“As the Spanish went with their war dogs hunting down Indian men and women, it happened that a sick Indian woman who could not escape from the dogs, sought to avoid being torn apart by them, in this fashion: she took a chord and tied her year-old child to her leg, and then she hanged herself from a beam. But the dogs came and tore the child apart; before the creature expired, however, a friar baptized it.”

        You may also be interested in these excerpts from the Las Casas’s “History of the Indies” I’ve found in Howard Zinn’s a People’s History of the United States:

        “The Admiral . . . was so anxious to please the King that he committed irreparable crimes against the Indians . . .”

        “My eyes have seen these acts so foreign to human nature . . .”

        “Who in future generations will believe this? I myself writing it as a knowledgable eyewitness can hardly believe it . . .”

        It seems some things are not acceptable, even 500 years ago, including colonialism. If you don’t believe an modern Indian’s opinions, perhaps Las Casas’s is an old White perspective you can get behind?

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      Sage Wagner '15 NASA member says:

      Dear Ron Paul thank you for your question,

      NASA does not want to change Dorm Games poster to be politically correct, only to point out that the story is created using cliches picked directly from that of the colonial settler narrative. Why does NASA care about this pervasive narrative? It is because it is a “regularly employed tool to justify the continued occupation and further theft of indigenous lands.” It also contributes to the erasure of Native peoples, a ethnic group that many do not think exists anymore. NASA also believes that the “Student Government, representing the entirety of the student body, has a responsibility to acknowledge and disrupt the processes of colonization implicated in that document.” And we are thankful the Student Government helped us bring attention to the issue.

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      Daniel Orr ( User Karma: 0 ) says:

      The majority of this article is spent explaining how the ways we talk and the stories we tell have real consequences in peoples’ lives. That’s why even fictional stories have to be created with attention given to the assumptions they make and values they reproduce.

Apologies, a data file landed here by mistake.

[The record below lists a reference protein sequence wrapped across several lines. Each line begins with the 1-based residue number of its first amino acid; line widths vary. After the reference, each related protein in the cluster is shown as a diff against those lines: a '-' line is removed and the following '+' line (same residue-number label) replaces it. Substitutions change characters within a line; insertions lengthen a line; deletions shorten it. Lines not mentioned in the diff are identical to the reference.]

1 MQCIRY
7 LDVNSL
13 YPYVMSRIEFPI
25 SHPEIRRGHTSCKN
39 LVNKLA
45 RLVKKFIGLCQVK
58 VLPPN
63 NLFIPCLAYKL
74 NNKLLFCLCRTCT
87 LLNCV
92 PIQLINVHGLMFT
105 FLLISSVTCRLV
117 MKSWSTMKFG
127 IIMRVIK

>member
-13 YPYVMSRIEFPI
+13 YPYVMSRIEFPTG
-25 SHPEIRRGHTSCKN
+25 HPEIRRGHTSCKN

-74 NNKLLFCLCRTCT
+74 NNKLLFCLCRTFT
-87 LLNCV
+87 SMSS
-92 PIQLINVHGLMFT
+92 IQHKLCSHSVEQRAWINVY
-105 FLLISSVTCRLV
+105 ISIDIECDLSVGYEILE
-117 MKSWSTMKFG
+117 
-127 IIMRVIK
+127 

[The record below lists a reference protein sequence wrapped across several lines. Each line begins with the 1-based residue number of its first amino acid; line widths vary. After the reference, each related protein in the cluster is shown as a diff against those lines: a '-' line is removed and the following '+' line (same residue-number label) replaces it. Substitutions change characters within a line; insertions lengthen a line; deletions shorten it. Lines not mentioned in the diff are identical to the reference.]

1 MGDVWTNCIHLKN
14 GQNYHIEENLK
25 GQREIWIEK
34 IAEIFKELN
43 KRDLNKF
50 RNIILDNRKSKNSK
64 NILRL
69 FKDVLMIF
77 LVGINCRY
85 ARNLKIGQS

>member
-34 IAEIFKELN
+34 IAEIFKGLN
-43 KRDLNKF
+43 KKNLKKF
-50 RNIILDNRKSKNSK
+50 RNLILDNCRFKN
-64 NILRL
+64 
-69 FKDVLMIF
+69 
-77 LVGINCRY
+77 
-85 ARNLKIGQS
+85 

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      david says:

      Since when have white writers been so unimaginative that the only way they can create alternate realities is by recreating colonialist narratives? Oh right, since forever.

      But whatever, keep being “edgy” and “politically incorrect” if that’s the only way you can entertain yourself.

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        ron paul says:

        lol I wonder what sort of weird world you live in where something so innocuous as a fictional “colonialist narrative” gets you genuinely upset. Do you actually get this annoyed about trivial things or is it faux outrage? I hear the latter is very popular nowadays among the youth.

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    Maurice G. Eldridge '61 says:

    I appreciate that NASA has taken the responsibility to point out the issues it does so clearly in its editorial. It is confirmation of our national failure to teach America’s colonial history honestly, fully, and willingly. It is of course a global phenomenon but we here in the U.S. should begin with acknowledging the history of exploitation and violence that is our history starting with the days of European colonial “settlement”. I do hope this dialogue opens up here as NASA urges and in time in our educational system nation-wide. Maurice